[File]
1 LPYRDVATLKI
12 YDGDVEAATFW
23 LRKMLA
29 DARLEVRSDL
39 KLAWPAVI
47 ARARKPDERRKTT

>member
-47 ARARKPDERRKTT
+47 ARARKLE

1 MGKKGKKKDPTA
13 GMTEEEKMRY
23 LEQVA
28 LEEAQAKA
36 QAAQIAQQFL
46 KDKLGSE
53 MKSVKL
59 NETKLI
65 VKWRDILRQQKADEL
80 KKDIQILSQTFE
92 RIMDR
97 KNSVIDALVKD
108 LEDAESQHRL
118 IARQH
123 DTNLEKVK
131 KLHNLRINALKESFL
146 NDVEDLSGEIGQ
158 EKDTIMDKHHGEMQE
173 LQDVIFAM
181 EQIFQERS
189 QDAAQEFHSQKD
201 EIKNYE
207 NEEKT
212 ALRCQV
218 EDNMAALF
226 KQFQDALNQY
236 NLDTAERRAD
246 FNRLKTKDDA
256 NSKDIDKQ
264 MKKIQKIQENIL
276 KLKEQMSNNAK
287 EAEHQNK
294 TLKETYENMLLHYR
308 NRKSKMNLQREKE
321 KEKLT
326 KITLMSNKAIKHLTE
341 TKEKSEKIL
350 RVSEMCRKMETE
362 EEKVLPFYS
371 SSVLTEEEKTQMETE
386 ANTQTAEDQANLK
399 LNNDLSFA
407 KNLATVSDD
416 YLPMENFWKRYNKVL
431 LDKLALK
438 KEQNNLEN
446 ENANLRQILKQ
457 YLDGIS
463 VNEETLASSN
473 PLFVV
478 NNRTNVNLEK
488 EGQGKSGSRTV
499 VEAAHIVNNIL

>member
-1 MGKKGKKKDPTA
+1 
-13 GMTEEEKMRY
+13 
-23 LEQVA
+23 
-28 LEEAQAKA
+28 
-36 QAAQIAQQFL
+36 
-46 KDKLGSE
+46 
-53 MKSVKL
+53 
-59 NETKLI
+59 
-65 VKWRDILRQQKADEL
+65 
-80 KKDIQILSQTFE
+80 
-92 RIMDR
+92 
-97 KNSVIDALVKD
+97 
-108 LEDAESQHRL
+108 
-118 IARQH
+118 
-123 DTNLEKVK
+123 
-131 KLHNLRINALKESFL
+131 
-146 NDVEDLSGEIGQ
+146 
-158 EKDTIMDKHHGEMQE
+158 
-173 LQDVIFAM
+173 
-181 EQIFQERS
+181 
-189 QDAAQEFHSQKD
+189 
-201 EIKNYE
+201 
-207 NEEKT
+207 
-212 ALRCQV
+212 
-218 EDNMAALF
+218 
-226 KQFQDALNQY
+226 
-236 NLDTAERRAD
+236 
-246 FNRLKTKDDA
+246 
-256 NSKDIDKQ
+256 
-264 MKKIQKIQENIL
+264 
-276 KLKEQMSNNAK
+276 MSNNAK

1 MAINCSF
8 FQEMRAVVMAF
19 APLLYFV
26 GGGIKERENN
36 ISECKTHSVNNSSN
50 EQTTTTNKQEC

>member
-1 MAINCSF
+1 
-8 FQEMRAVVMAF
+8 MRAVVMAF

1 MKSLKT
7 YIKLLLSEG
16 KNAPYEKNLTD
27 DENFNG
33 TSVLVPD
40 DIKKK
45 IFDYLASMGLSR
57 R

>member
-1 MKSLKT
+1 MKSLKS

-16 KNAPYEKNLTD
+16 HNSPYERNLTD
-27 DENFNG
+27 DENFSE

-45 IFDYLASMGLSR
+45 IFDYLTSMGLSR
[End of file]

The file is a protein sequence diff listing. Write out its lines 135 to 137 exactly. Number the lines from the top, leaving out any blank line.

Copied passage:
-8 FQEMRAVVMAF
+8 MRAVVMAF

1 MKSLKT